Gil also points out that these ritual acts are accompanied by 'particularly intense affective experience' (81). When signs are not focussed directly upon the production of meaning, but are over-determined in ritual, this is 'in order that powerful energies are released that will become the main power source for the cure'. Indeed, in ritual there is a 'regime of energies' along with the 'regimes of signs'. Moreover, the meshing of the two suggests that either term is probably inadequate to explain what is occurring. Signs form constellations of forces that partner other constellations of forces (including other signs), 'separating' or 'condensing' energy fluxes' (82), or enabling 'translation' between them (and between signs as forces). Both the flow of these forces and their translations are, of course, seldom ‘smooth’. There is rather a constant re-writing – or in the context of networks, better, re-wiring – of shifting, contingent and contesting networks of forces. The constant heterogeneous flow of forces only adds to both the intensity of networks and the drive towards more forms of active ‘translation’ found in the proliferation of rituals within networks. It is in this dialogics of intensity and translation that we find the politics of networks. This is a politics that is far from being a politics of pure information.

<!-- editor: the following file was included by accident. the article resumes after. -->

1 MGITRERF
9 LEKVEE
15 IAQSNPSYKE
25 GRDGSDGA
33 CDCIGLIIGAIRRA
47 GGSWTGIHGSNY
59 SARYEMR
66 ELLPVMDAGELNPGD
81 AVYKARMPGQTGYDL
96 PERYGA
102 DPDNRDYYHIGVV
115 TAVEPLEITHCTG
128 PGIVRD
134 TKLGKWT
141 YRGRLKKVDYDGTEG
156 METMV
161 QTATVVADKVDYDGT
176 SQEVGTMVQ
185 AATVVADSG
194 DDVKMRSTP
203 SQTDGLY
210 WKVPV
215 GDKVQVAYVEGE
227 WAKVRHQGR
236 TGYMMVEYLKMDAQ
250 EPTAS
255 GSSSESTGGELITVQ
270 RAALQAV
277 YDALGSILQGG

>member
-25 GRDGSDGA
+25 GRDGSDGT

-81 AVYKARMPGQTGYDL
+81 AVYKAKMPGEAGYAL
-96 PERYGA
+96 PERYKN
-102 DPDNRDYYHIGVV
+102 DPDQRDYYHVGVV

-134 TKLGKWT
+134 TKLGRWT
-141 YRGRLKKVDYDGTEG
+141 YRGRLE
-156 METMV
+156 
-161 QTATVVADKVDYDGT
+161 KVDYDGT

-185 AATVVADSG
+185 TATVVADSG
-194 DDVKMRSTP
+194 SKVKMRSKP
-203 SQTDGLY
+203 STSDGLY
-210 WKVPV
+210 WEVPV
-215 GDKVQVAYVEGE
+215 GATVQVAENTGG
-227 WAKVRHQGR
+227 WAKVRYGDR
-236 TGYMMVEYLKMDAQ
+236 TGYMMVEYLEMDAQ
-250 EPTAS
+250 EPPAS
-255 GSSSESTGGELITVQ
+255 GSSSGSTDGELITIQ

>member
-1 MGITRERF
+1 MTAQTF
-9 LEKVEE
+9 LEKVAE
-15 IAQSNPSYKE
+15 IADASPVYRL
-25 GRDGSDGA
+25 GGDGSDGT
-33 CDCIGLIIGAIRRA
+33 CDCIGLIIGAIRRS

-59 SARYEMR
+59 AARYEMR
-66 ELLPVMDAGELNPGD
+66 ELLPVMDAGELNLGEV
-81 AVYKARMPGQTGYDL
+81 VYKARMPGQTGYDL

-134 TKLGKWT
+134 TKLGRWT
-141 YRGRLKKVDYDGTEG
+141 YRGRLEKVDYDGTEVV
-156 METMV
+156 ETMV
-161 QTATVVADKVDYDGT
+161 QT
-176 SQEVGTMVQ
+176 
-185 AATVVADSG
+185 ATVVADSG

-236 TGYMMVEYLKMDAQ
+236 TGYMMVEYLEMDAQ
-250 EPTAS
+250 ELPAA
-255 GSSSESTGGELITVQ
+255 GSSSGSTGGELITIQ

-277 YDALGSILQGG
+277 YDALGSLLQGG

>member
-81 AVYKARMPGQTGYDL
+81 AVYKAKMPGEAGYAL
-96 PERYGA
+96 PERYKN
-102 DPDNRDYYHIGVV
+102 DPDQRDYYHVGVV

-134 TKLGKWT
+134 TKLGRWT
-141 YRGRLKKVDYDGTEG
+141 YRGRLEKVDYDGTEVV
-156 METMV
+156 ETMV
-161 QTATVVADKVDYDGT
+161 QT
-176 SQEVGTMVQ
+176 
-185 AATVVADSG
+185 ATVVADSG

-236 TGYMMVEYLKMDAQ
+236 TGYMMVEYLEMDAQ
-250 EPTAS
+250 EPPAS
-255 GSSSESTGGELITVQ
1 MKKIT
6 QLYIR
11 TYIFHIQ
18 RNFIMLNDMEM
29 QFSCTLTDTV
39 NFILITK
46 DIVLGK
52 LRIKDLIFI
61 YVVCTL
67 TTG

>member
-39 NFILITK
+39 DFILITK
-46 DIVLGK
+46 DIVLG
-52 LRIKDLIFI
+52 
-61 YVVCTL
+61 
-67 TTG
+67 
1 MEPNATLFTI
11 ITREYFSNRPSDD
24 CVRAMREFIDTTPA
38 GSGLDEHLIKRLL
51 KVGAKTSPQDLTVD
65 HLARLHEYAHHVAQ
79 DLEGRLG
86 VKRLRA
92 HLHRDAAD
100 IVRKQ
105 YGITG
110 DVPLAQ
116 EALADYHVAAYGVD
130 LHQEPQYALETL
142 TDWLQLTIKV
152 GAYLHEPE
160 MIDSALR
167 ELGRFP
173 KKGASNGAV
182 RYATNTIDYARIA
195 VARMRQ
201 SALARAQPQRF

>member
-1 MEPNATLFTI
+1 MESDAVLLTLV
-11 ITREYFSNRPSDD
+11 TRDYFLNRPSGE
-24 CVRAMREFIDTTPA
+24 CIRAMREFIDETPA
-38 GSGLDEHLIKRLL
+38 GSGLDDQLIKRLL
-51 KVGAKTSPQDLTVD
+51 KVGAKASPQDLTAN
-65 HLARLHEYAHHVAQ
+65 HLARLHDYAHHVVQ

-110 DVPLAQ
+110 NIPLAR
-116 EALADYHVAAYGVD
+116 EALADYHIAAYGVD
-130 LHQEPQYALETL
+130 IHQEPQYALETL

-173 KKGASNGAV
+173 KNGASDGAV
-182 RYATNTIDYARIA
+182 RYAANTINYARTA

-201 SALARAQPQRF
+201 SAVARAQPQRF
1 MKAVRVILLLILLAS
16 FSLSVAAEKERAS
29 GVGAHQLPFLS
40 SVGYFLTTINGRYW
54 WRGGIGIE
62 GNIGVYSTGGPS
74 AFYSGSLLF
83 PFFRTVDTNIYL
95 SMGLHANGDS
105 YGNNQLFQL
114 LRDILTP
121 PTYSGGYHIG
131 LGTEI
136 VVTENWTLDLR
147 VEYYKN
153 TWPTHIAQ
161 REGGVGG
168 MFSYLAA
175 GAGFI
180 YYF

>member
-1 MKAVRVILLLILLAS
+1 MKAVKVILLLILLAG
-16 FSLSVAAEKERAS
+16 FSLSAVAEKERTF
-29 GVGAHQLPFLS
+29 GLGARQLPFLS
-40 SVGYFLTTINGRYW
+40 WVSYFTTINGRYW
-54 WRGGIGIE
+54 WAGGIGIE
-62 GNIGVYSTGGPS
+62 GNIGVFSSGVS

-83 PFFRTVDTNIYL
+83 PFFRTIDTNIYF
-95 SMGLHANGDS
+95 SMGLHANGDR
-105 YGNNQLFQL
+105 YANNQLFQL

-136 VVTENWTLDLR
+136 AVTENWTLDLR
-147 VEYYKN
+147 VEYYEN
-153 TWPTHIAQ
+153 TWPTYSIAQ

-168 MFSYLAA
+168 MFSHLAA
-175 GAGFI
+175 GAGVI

Returning to Gil, it is not only that signs translate forces on behalf of the body. I would add that it is not only the technical nodes in general (and signs are precisely technical nodes) that translate these forces on behalf of the body. The body is itself the crucial 'operator translating signs [and forces] in the ritual'. With this devaluing of symbolic processing qua symbols (so long crucial to so many of the myths and sciences of cognition and information), the brain becomes participant in (though not director of) this bodily translation of signs - and the forces assembled and disassembled. Through, and as, networks of assembled and disassembled forces, brain/body relations and distributions are assembled and disassembled within the concatenation of brain, body and world that is technics. This occurs over the time of evolution but equally over the time of the formations of habits, in the body in general, or as weights of connection between neurons or nodes in the network. It is partnered in the formation of socio-technical evolutions, specific socio-technical assemblages and the weights according to connections between these assemblages. Of course, the more networked things are, the faster the weights of connection change.